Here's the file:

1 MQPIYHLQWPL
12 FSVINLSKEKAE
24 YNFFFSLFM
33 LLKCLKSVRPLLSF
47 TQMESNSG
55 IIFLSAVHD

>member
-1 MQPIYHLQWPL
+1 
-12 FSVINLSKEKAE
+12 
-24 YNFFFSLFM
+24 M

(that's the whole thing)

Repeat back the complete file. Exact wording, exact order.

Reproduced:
1 MQPIYHLQWPL
12 FSVINLSKEKAE
24 YNFFFSLFM
33 LLKCLKSVRPLLSF
47 TQMESNSG
55 IIFLSAVHD

>member
-1 MQPIYHLQWPL
+1 
-12 FSVINLSKEKAE
+12 
-24 YNFFFSLFM
+24 M